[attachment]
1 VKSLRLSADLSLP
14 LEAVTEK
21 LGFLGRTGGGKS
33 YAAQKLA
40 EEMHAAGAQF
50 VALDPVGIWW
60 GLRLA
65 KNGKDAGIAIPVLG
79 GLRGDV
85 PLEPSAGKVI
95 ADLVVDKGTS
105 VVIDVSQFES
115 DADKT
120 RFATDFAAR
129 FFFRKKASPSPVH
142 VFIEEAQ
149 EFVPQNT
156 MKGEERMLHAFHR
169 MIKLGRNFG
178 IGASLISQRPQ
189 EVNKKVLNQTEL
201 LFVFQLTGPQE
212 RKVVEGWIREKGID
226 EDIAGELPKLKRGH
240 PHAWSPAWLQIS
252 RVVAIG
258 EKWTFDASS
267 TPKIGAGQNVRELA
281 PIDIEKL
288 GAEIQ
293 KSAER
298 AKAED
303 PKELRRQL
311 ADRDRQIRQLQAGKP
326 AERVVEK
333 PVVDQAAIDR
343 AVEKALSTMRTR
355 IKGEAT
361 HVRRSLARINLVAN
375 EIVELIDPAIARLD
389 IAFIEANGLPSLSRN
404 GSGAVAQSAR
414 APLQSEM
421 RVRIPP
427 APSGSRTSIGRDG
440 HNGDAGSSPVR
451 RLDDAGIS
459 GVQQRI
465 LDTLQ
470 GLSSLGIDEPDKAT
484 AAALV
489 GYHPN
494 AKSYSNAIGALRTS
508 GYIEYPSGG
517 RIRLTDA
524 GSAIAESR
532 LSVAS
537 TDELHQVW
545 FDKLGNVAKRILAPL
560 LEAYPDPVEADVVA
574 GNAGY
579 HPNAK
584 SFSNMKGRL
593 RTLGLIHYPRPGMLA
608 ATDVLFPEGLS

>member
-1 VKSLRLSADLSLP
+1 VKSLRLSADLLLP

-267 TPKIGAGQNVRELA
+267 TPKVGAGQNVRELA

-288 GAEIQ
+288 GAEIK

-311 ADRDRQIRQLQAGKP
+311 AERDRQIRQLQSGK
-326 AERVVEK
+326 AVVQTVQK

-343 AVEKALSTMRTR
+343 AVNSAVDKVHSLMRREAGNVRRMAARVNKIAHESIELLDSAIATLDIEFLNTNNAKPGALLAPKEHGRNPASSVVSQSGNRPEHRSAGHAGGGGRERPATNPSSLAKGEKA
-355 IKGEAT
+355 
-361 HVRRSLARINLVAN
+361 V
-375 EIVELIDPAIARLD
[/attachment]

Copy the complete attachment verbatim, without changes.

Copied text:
1 VKSLRLSADLSLP
14 LEAVTEK
21 LGFLGRTGGGKS
33 YAAQKLA
40 EEMHAAGAQF
50 VALDPVGIWW
60 GLRLA
65 KNGKDAGIAIPVLG
79 GLRGDV
85 PLEPSAGKVI
95 ADLVVDKGTS
105 VVIDVSQFES
115 DADKT
120 RFATDFAAR
129 FFFRKKASPSPVH
142 VFIEEAQ
149 EFVPQNT
156 MKGEERMLHAFHR
169 MIKLGRNFG
178 IGASLISQRPQ
189 EVNKKVLNQTEL
201 LFVFQLTGPQE
212 RKVVEGWIREKGID
226 EDIAGELPKLKRGH
240 PHAWSPAWLQIS
252 RVVAIG
258 EKWTFDASS
267 TPKIGAGQNVRELA
281 PIDIEKL
288 GAEIQ
293 KSAER
298 AKAED
303 PKELRRQL
311 ADRDRQIRQLQAGKP
326 AERVVEK
333 PVVDQAAIDR
343 AVEKALSTMRTR
355 IKGEAT
361 HVRRSLARINLVAN
375 EIVELIDPAIARLD
389 IAFIEANGLPSLSRN
404 GSGAVAQSAR
414 APLQSEM
421 RVRIPP
427 APSGSRTSIGRDG
440 HNGDAGSSPVR
451 RLDDAGIS
459 GVQQRI
465 LDTLQ
470 GLSSLGIDEPDKAT
484 AAALV
489 GYHPN
494 AKSYSNAIGALRTS
508 GYIEYPSGG
517 RIRLTDA
524 GSAIAESR
532 LSVAS
537 TDELHQVW
545 FDKLGNVAKRILAPL
560 LEAYPDPVEADVVA
574 GNAGY
579 HPNAK
584 SFSNMKGRL
593 RTLGLIHYPRPGMLA
608 ATDVLFPEGLS

>member
-1 VKSLRLSADLSLP
+1 VKSLRLSADLLLP

-267 TPKIGAGQNVRELA
+267 TPKVGAGQNVRELA

-288 GAEIQ
+288 GAEIK

-311 ADRDRQIRQLQAGKP
+311 AERDRQIRQLQSGK
-326 AERVVEK
+326 AVVQTVQK

-343 AVEKALSTMRTR
+343 AVNSAVDKVHSLMRREAGNVRRMAARVNKIAHESIELLDSAIATLDIEFLNTNNAKPGALLAPKEHGRNPASSVVSQSGNRPEHRSAGHAGGGGRERPATNPSSLAKGEKA
-355 IKGEAT
+355 
-361 HVRRSLARINLVAN
+361 V
-375 EIVELIDPAIARLD